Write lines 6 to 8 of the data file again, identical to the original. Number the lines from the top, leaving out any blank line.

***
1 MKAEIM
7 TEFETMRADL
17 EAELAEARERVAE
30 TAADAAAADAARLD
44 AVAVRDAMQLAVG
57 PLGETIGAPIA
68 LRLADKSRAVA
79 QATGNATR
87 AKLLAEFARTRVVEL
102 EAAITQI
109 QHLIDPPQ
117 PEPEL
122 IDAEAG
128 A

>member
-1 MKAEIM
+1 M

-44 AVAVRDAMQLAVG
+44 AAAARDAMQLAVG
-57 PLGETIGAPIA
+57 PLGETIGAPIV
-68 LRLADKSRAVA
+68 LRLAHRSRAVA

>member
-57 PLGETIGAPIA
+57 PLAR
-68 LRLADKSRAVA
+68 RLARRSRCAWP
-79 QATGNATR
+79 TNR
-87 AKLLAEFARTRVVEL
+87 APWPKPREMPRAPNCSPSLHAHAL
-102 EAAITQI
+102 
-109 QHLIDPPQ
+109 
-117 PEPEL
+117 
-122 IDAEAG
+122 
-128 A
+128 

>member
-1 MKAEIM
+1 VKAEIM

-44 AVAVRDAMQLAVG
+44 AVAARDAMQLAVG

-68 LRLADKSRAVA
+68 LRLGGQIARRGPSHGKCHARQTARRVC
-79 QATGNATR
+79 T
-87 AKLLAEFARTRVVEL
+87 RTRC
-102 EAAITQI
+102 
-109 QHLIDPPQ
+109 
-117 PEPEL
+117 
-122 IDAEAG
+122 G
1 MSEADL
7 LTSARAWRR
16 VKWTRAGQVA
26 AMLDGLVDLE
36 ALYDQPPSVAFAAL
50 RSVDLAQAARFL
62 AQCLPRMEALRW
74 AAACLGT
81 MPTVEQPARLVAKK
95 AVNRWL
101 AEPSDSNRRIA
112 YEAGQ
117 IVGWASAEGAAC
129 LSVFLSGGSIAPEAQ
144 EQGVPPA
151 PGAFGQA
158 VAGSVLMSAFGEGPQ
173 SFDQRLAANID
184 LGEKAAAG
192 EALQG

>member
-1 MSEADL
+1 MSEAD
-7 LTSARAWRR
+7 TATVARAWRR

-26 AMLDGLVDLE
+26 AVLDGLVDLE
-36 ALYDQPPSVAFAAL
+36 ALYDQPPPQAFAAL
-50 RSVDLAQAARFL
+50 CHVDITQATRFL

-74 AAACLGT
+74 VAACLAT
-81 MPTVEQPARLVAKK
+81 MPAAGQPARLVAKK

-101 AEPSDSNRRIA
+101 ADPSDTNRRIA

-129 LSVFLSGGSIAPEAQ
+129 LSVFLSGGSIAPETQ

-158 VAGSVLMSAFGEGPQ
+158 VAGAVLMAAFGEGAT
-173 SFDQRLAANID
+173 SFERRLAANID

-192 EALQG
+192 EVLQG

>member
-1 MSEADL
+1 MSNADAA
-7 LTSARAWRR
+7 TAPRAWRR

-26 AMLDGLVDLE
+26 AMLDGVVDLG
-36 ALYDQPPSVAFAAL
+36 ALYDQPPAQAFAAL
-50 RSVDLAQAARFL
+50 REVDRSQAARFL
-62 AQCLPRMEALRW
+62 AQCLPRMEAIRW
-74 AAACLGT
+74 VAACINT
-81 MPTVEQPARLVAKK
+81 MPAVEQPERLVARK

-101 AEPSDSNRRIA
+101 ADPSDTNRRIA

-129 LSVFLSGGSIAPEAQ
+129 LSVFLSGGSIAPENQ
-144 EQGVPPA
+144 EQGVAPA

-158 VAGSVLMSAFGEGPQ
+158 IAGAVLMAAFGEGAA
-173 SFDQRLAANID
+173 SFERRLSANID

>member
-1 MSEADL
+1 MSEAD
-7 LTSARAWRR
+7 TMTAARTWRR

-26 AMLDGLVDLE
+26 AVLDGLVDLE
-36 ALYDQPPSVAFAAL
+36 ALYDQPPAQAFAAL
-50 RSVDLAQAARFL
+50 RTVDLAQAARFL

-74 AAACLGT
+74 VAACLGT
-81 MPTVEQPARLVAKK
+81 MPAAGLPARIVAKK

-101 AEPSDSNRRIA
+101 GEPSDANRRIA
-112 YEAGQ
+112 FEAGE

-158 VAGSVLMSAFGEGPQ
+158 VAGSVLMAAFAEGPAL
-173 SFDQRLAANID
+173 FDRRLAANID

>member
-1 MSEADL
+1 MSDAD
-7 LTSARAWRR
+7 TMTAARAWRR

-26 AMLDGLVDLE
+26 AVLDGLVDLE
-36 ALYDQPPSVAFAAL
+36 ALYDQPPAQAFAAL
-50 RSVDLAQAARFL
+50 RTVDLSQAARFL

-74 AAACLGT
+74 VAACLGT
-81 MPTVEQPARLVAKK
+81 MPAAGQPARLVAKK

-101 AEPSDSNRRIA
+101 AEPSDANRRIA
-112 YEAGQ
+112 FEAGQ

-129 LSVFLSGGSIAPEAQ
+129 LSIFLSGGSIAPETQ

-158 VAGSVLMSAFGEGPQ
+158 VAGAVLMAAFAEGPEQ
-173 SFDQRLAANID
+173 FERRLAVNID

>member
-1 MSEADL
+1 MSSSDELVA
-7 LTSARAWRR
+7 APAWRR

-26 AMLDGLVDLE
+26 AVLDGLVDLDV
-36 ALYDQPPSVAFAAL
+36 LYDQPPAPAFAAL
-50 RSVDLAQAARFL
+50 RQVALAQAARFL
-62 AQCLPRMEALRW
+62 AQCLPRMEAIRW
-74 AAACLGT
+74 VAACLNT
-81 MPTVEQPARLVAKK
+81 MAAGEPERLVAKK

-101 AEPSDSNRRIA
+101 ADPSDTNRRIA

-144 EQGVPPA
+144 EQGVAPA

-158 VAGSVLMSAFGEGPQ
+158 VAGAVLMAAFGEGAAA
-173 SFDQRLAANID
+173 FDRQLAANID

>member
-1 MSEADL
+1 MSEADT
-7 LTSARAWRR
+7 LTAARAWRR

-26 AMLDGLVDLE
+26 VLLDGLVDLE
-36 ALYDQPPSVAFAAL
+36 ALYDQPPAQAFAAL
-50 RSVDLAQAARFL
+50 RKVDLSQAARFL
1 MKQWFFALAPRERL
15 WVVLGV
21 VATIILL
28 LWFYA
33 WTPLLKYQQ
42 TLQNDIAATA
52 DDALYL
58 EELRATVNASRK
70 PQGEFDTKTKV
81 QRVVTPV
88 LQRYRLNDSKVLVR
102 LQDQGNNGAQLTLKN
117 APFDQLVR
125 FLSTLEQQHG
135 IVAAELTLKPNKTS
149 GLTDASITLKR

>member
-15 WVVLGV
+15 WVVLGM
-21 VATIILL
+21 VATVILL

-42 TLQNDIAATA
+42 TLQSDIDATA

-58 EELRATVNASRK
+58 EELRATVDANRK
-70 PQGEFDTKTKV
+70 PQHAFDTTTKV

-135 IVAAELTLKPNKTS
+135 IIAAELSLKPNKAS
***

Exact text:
57 PLGETIGAPIA
68 LRLADKSRAVA
79 QATGNATR